emerging_hotspot_analysis: Emerging Hot Spot Analysis

View source: R/emerging-hostpot-analysis.R

emerging_hotspot_analysisR Documentation

Emerging Hot Spot Analysis


Emerging Hot Spot Analysis identifies trends in spatial clustering over a period of time. Emerging hot spot analysis combines the Getis-Ord Gi* statistic with the Mann-Kendall trend test to determine if there is a temporal trend associated with local clustering of hot and cold spots.


  k = 1,
  include_gi = FALSE,
  nb_col = NULL,
  wt_col = NULL,
  nsim = 199,
  threshold = 0.01,



a spacetime object and must be a spacetime cube see details for more.


a numeric vector in the spacetime cube with no missing values.


default 1. The number of time lags to include in the neighborhood for calculating the local Gi*. See details for more.


default FALSE. If TRUE, includes the local Gi* calculations in the attribute gi_star.


Optional. Default NULL. The name of the column in the geometry context of x containing spatial neighbors. If NULL, Queen's contiguity neighbors are identified.


Optional. Default NULL. The name of the column in the geometry context of x containing spatial weights. If NULL, row standardized weights are used.


default 199. The number of simulations to run in calculating the simulated p-value for the local Gi*.


default 0.01. The significance threshold to use.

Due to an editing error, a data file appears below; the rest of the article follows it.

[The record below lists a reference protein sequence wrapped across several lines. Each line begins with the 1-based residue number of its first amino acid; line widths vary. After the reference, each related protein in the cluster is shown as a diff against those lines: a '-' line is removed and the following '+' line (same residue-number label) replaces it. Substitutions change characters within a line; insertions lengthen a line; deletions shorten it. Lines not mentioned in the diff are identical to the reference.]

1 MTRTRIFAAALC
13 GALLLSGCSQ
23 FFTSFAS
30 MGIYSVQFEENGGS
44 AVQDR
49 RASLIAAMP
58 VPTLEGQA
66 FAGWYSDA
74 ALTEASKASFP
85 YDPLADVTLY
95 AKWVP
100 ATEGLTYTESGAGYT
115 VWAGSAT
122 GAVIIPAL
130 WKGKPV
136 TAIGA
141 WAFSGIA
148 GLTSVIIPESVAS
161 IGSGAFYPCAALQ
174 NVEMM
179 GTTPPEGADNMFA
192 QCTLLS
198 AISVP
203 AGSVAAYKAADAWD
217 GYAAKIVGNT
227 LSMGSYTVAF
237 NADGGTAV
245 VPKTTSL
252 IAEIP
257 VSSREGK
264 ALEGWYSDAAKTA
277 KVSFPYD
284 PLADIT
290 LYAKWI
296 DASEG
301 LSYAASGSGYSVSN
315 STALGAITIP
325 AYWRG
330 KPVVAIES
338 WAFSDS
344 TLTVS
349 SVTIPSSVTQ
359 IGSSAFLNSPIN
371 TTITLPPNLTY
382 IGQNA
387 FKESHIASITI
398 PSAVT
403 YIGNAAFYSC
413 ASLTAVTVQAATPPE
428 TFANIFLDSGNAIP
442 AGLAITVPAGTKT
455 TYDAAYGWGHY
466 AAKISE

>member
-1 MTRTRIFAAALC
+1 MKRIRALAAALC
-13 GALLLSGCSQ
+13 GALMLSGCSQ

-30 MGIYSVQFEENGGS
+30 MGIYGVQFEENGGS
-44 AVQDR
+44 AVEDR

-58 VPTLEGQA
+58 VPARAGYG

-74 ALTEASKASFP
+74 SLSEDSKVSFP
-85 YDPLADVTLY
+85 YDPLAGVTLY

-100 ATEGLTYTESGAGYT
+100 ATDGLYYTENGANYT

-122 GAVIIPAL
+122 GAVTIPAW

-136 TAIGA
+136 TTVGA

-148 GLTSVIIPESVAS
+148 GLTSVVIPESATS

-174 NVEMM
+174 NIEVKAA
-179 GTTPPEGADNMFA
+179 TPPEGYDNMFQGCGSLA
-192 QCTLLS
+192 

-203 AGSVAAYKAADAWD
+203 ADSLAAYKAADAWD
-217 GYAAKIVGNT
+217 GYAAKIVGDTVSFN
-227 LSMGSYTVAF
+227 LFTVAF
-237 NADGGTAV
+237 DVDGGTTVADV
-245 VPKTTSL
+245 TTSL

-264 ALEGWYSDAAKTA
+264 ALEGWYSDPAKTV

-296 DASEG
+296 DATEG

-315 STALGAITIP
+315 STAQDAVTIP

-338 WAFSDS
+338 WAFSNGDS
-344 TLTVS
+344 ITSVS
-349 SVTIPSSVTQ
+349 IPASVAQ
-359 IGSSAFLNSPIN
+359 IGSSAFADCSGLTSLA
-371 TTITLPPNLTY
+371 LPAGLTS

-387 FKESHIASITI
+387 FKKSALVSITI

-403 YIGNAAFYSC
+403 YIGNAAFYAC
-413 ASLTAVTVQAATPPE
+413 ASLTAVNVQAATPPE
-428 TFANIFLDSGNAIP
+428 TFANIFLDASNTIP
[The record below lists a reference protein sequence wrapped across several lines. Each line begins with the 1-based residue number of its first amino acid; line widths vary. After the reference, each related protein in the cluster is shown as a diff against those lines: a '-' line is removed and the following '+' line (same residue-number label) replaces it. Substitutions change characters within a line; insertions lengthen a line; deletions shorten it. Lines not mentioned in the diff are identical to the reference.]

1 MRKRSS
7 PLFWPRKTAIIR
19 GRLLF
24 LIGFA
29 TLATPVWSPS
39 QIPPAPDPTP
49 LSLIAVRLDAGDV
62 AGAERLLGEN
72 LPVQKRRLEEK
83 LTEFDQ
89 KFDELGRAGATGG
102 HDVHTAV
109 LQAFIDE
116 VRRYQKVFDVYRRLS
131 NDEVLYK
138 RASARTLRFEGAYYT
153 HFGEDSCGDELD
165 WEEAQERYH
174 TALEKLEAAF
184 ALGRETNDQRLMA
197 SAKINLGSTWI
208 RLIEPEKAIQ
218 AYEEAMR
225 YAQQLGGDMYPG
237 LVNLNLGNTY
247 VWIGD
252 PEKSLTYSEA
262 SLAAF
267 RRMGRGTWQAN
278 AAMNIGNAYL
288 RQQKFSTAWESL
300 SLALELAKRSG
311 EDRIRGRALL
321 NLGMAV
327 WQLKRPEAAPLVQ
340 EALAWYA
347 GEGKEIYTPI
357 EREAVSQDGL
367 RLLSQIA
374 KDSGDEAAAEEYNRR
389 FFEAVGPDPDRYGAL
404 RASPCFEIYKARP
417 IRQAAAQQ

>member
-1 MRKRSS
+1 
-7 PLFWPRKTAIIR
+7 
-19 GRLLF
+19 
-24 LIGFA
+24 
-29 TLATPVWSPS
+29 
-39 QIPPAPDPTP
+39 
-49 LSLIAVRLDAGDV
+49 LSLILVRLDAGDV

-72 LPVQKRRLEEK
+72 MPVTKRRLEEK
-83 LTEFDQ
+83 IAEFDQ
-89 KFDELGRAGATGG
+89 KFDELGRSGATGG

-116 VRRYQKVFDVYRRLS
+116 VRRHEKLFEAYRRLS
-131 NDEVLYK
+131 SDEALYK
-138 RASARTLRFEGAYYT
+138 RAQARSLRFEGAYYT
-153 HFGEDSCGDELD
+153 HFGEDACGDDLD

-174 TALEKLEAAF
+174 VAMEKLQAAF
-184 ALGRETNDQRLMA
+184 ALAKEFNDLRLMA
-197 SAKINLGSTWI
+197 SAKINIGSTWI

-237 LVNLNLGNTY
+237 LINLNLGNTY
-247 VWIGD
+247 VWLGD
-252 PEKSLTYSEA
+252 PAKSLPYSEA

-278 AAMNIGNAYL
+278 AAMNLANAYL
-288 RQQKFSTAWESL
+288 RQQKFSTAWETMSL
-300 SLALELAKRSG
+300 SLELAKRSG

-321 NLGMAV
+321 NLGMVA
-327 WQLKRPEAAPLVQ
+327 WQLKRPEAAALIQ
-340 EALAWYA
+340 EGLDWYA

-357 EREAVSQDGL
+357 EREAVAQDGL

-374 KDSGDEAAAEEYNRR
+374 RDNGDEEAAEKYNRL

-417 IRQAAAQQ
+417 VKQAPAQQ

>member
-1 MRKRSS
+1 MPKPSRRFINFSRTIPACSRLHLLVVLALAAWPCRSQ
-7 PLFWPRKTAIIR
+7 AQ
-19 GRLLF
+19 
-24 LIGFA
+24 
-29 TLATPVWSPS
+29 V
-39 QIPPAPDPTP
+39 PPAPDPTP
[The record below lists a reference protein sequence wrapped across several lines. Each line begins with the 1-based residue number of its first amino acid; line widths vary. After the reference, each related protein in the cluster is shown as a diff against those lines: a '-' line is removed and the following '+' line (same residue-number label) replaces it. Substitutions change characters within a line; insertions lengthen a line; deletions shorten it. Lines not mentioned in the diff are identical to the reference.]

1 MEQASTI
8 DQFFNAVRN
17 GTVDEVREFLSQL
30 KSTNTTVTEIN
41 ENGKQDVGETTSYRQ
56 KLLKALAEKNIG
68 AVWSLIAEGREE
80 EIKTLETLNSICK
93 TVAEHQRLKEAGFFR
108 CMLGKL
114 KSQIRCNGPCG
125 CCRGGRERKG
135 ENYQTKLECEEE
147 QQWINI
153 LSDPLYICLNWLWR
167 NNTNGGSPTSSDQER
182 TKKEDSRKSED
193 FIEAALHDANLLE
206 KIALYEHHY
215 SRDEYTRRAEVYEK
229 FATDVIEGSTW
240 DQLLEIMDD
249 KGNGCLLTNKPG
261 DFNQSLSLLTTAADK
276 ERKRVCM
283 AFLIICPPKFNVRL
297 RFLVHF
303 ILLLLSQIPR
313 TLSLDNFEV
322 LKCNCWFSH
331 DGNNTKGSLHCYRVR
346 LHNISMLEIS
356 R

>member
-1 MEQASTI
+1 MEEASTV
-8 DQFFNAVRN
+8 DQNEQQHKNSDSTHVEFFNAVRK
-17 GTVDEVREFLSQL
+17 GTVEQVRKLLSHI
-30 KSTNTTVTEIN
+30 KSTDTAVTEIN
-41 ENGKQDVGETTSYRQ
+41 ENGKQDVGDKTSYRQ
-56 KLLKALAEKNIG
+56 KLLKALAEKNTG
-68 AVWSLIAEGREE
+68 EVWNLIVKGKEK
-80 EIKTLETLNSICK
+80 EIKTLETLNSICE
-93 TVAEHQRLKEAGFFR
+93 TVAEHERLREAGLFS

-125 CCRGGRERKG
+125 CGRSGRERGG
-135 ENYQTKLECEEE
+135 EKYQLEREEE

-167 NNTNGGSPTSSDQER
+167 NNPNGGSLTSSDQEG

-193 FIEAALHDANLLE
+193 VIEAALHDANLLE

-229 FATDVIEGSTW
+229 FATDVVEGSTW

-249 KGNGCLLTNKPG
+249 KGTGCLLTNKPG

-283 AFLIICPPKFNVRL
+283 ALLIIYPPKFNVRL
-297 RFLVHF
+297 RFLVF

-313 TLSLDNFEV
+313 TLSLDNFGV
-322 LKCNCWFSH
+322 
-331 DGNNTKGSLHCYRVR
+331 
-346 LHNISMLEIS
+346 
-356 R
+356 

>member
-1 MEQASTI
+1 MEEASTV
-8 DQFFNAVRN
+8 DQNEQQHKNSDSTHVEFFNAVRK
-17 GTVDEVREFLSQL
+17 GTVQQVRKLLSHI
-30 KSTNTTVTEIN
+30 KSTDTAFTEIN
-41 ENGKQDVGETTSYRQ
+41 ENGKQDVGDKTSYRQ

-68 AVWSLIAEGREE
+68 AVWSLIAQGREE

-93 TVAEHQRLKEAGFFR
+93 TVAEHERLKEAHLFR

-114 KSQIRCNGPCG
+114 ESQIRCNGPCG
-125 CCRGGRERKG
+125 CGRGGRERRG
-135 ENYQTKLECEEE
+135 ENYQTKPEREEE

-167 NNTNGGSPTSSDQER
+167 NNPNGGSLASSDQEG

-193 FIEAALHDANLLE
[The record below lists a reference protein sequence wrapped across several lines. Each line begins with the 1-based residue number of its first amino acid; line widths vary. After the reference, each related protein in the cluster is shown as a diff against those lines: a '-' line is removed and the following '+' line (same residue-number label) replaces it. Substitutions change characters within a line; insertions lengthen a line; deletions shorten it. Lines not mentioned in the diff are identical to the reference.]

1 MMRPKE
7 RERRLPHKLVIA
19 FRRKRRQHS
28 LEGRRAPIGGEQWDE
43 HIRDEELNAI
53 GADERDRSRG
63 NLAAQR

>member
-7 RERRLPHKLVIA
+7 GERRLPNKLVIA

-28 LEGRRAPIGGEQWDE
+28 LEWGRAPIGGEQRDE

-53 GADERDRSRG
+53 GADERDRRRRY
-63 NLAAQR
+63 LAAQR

How Emerging Hot Spot Analysis Works

Emerging Hot Spot Analysis is a somewhat simple process. It works by first calculating the Gi* statistic for each location in each time period (time-slice). Next, for each location across all time-periods, the Mann-Kendall trend test is done to identify any temporal trend in Gi* values over all time periods. Additionally, each location is classified into one of seventeen categories based on ESRI's emerging hot spot classification criteria.

The Mann-Kendall trend test is done using Kendall::MannKendall(). Kendall is not installed with sfdep and should be installed prior to use.

Using your own neighbors and weights

If you would like to use your own neighbors and weights, they must be created in the geometry context of a spacetime object. The arguments nb_col and wt_col must both be populated in order to use your own neighbor and weights definitions.

Time lagged neighbors

In addition to identifying neighbors in space, emerging hotspot analysis also incorporates the same observations from k periods ago-called a time lag. If the time lag k is 1 and the unit of time is month, the neighbors for the calculation of Gi* would include the spatial neighbors' values at time t and the same spatial neighbors' values at time t-1. If k = 2, it would include t, t-1, and t-2.

Missing values

Presently, there is no method of missing value handling. If there are missing values, the emerging hot spot analysis will fail. Be sure to fill or omit time-slices with missing values prior to using emerging hot spot analysis.


Returns a data.frame.

See Also

How Emerging Hot Spot Analysis works, Emerging Hot Spot Analysis (Space Time Pattern Mining), and the video Spatial Data Mining II: A Deep Dive into Space-Time Analysis by ESRI.


if (FALSE) {

df_fp <- system.file("extdata", "bos-ecometric.csv", package = "sfdep")
geo_fp <- system.file("extdata", "bos-ecometric.geojson", package = "sfdep")

# read in data
df <- readr::read_csv(df_fp, col_types = "ccidD")
geo <- sf::read_sf(geo_fp)

# Create spacetime object called `bos`
bos <- spacetime(df, geo,
                 .loc_col = ".region_id",
                 .time_col = "time_period")

# conduct EHSA
ehsa <- emerging_hotspot_analysis(
  x = bos,
  .var = "value",
  k = 1,
  nsim = 99


sfdep documentation built on Aug. 15, 2022, 5:09 p.m.